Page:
Get Paid High Income With Renewable Energies

Income investors no doubt know about real estate investment trusts (REITs) and master limited partnerships (MLPs).

REITs were set up to give average Joes a chance to invest in real estate properties without needing hundreds of thousands of dollars by owning units in these trusts. By law, to qualify as a REIT for tax purposes, a company must distribute at least 90% of taxable income to unitholders each year.

On the other hand, MLPs give investors a chance to own a piece of America’s energy infrastructure. Unlike REITs, MLPs don’t have a tax-related requirement to distribute at least 90% of taxable income to unitholders, but MLPs nevertheless pay out most of their free cash flow to unitholders.

Thus, both REITs and MLPs are known for their relatively high yields and generous dividend policy.

In the last 10 years, as the renewable energy industry has rapidly grown, a new class of high income paying investment vehicle has emerged as well in that industry.

They are called yieldcos.

Why a YieldCo?

Developing renewable-energy projects (wind, solar, hydroelectric, etc.) are large and risky endeavors. As a result, raising capital is difficult and expensive. However, once the projects are completed, they become very stable revenue generators with low maintenance costs. To separate the low-risk operational assets from the riskier assets under development, renewable-energy companies formed yieldcos.

A yieldco typically works as follows: A parent company, usually a renewable-energy developer, forms a public subsidiary (the yieldco). The parent company then sells (or “drops down”) operational assets, often already with existing long-term power agreements with customers, to the yieldco. The customers are usually entities that deliver power to end users, such as utility companies or government agencies. The parent company gets sales proceeds to invest into other growth projects while the yieldco will collect a steady revenue stream from customers, guaranteed by the long-term contracts.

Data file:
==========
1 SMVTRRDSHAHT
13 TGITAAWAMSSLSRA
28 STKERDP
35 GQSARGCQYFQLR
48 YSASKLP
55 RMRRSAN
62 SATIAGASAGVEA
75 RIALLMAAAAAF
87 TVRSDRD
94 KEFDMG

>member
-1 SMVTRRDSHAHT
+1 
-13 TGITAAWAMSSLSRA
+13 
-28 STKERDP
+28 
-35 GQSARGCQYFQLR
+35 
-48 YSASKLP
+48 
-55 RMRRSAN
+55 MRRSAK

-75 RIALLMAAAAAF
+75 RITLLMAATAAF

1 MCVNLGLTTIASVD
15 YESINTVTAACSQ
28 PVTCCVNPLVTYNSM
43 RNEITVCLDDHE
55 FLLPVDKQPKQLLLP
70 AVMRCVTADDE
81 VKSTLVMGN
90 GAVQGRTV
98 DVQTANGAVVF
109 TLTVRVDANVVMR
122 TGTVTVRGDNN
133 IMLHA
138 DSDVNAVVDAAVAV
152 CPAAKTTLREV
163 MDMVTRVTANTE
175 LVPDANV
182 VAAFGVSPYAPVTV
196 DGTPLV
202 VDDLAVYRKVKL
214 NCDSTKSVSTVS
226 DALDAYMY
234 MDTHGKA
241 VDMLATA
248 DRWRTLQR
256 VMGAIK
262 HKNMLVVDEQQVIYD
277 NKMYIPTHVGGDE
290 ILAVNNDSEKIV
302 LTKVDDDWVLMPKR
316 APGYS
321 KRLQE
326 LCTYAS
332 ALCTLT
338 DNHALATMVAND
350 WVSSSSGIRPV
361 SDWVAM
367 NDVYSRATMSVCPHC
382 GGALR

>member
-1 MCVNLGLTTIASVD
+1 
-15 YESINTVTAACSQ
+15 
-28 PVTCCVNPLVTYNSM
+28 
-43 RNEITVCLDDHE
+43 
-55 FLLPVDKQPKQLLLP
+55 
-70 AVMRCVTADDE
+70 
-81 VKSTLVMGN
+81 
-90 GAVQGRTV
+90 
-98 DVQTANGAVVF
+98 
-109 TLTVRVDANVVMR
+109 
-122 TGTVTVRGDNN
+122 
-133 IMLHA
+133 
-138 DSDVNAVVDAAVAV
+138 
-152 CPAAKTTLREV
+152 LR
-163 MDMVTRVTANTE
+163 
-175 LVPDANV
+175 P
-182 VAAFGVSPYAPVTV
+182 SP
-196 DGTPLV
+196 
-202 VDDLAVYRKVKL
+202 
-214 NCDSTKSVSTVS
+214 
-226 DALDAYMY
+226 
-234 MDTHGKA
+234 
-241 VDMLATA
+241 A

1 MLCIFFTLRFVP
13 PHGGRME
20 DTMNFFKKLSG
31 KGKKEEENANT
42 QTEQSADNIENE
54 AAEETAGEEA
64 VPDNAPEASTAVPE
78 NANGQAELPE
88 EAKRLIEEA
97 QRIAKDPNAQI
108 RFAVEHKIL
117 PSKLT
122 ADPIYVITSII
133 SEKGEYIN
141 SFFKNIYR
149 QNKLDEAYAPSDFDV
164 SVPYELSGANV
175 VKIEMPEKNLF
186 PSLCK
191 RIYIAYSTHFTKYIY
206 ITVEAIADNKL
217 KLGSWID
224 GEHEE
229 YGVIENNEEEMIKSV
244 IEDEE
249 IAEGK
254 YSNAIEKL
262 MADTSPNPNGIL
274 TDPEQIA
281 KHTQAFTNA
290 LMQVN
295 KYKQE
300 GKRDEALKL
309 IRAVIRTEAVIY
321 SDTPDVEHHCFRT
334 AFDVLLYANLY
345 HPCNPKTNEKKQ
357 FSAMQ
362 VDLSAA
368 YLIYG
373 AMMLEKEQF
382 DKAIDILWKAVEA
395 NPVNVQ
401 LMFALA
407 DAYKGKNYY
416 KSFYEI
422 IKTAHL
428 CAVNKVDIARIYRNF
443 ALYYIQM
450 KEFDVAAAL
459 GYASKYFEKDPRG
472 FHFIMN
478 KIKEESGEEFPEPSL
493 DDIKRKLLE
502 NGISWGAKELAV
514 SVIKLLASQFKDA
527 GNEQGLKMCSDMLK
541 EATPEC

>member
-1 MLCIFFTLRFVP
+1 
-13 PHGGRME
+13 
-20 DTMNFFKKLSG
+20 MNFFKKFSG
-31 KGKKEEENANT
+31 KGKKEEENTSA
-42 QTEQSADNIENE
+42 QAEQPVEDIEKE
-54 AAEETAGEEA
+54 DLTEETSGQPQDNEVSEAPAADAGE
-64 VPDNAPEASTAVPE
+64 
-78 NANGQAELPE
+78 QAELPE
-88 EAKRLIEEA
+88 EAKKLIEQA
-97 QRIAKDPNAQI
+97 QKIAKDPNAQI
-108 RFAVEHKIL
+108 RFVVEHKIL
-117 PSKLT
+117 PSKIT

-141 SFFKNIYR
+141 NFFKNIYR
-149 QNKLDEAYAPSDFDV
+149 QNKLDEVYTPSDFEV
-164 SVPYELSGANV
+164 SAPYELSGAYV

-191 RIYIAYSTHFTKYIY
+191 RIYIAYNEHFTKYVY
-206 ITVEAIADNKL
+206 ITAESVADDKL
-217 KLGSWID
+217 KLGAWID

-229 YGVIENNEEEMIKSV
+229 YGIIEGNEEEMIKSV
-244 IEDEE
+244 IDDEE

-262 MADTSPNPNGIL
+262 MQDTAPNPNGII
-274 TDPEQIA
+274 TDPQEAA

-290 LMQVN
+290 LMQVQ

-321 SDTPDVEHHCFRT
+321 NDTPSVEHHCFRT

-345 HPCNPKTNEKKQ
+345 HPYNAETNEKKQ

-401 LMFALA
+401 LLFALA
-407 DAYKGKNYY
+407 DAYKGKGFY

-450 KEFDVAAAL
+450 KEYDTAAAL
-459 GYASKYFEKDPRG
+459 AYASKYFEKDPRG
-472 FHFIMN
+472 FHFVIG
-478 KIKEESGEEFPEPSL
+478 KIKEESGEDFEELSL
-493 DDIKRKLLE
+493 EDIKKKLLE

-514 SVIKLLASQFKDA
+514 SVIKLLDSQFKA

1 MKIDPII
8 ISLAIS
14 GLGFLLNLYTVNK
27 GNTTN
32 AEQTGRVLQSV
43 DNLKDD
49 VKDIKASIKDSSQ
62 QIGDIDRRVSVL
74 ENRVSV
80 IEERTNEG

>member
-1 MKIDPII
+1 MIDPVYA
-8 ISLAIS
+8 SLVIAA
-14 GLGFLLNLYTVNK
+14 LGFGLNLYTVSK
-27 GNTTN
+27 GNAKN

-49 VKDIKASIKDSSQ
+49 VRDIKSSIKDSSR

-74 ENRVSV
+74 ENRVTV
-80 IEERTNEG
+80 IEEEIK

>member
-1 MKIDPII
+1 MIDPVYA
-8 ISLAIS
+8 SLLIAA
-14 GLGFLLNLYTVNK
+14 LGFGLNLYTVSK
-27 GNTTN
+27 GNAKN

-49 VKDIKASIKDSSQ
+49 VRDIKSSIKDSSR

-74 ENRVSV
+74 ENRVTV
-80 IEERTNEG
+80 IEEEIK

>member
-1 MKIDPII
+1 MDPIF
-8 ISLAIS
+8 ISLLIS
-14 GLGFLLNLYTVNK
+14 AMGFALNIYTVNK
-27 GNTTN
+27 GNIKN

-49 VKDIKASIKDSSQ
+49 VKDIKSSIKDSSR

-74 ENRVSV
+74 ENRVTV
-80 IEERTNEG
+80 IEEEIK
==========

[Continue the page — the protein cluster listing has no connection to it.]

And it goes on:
Over time, a yieldco can further grow through acquisition of more renewable-energy assets from the parent company as well as from third parties. Yieldcos also enjoy the benefit of large (non-cash) depreciation expenses, which reduce taxes and thus increases cash flow, leaving more cash to distribute to unitholders.

Because of their more stable, non-cyclical business models, yieldcos typically can acquire capital at a lower cost than their parent companies, so yieldcos became a cheaper source of capital for the parent companies, through asset transactions and cash distribution.

The parent companies often retain significant ownership of the yieldcos and operate as the general partner. Accordingly, they receive incentive distribution rights (IDRs), a special form of cash distribution, from the yieldcos. The more cash flow generated by a yieldco, the greater the IDR to the parent company, and the greater the distribution to common unitholders. In this way, the interests of the general partner and those of the common unitholders are aligned.

Long Growth Runway Ahead

The transition away from fossil fuels to renewable energies is a global effort that will take decades. Concerns about climate change and oil prices, in addition to falling costs of renewable energy (in particular solar power), have sparked wide regulatory support throughout the world. Most major economies have set clean-energy goals. Clearly, renewable energy is an area that should have many years of growth ahead.

Even before the Russian invasion of Ukraine, oil prices were rising. The war has tacked on more upward pressure since Russia is a major producer of oil and gas. This highlights the need for the world to keep its foot on the accelerator when it comes to building renewable energy infrastructure.

After all, oil and gas need to be produced from the earth, and some of the world’s biggest producers aren’t exactly the most reliable countries. By contrast, wind and sunshine are natural occurrences that don’t depend on the whim of the producing country.

For investors who want to invest in the renewable energy arena but prefer companies that generate predictable revenue and cash flow, yieldcos are definitely worth consideration.

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